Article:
Boko Haram Attacks Prompt Nigeria State of Emergency
The government of Nigeria declared the state of emergency to stop the violence by the Islamic group, Boko Haram. The group is responsible for killing of several Christians, including over 40 believers on Christmas day.
12/31/2011 Nigeria (BBC News)-Nigerian President Goodluck Jonathan has declared a state of emergency in areas worst affected by attacks from the Islamist group Boko Haram.
Borders would be closed temporarily in the north-eastern states of Yobe and Borno, and central state of Plateau.
Mr Jonathan vowed to "crush" Boko Haram, which killed dozens in attacks across the country on Christmas Day.
Speaking at a church in the capital, Abuja, where 37 people died, he described Boko Haram as "cancerous".
Boko Haram is thought to be responsible for a string of major attacks across Nigeria this year.
It bombed the headquarters of the UN in August 2011, leaving at least 21 dead and has targeted police as well. It has also in the past targeted Muslim leaders.
At least 42 people died in the Christmas Day bombings of churches and other targets. Tens of thousands of people have fled their homes in Maiduguri in Borno State, as well as other cities.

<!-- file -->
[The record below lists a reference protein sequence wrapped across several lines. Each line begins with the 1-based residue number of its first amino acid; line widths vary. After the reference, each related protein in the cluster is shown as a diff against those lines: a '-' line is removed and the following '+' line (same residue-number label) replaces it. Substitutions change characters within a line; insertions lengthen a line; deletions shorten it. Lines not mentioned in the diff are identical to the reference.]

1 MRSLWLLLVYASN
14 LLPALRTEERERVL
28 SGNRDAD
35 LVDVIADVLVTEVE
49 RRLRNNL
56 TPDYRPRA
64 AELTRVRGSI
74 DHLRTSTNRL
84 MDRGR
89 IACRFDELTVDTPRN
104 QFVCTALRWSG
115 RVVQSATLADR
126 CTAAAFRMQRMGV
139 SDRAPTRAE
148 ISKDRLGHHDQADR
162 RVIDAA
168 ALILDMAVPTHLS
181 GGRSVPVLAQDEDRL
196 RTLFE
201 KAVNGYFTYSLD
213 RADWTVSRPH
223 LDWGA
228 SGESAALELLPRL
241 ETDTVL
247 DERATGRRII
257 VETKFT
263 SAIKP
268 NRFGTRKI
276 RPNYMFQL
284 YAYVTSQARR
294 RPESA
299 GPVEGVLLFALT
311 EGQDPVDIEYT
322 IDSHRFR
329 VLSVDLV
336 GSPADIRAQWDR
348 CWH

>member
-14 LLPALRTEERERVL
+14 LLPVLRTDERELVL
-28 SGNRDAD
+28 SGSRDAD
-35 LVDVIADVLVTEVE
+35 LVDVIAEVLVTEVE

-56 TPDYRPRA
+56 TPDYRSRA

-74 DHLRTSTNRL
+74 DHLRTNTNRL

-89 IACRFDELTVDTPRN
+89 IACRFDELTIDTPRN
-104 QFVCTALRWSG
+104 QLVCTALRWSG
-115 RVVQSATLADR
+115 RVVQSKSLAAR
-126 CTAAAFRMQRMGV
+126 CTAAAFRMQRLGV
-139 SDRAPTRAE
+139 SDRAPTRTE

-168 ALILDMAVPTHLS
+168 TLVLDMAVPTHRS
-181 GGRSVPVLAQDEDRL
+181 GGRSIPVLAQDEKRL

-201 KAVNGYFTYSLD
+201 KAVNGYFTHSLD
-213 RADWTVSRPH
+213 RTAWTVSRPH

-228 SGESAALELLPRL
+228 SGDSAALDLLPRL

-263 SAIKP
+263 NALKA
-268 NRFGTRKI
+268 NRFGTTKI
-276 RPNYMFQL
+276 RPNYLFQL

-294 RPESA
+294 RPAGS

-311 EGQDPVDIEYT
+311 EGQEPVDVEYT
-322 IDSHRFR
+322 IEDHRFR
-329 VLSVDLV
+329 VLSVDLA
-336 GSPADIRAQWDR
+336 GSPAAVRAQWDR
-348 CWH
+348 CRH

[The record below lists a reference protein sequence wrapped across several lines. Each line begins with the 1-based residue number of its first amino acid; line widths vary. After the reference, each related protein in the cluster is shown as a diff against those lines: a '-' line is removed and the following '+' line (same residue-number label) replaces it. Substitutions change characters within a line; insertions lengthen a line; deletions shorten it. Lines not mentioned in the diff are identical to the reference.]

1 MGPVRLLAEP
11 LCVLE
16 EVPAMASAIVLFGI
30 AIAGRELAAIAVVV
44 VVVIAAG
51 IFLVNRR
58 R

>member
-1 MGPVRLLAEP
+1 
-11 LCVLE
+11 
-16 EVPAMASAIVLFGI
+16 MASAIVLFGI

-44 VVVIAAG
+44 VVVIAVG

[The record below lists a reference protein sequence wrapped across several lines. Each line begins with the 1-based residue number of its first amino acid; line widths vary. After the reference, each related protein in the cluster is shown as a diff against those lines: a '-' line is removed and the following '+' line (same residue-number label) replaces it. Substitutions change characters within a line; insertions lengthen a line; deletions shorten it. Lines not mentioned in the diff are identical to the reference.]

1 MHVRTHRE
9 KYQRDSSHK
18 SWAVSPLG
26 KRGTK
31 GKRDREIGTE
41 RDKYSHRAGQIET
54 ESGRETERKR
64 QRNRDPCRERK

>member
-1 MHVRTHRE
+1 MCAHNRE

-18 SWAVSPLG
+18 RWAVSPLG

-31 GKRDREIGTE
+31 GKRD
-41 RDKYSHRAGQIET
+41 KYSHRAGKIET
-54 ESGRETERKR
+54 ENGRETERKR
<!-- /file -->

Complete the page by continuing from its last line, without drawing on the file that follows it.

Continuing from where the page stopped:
"Nigeria being the body, they want to kill it," Me Jonathan added. "But nobody will allow them to do that."
While offering his condolences to victims' relatives at St Theresa's Church in Abuja the president said: "We will crush the terrorists. If there are institutions... which are harbouring terrorists, we will deal with them."
Boko Haram, which originated in Maiduguri, wants to impose strict Sharia law across Nigeria.
Earlier this week, Nigeria's main Christian group warned that the community might have to defend itself if the security forces could not protect it.
Analysts said the move raised the spectre of communal clashes in Africa's most populous nation, which is divided between a largely Muslim north and a mainly Christian and animist south.
Tags: Boko Haram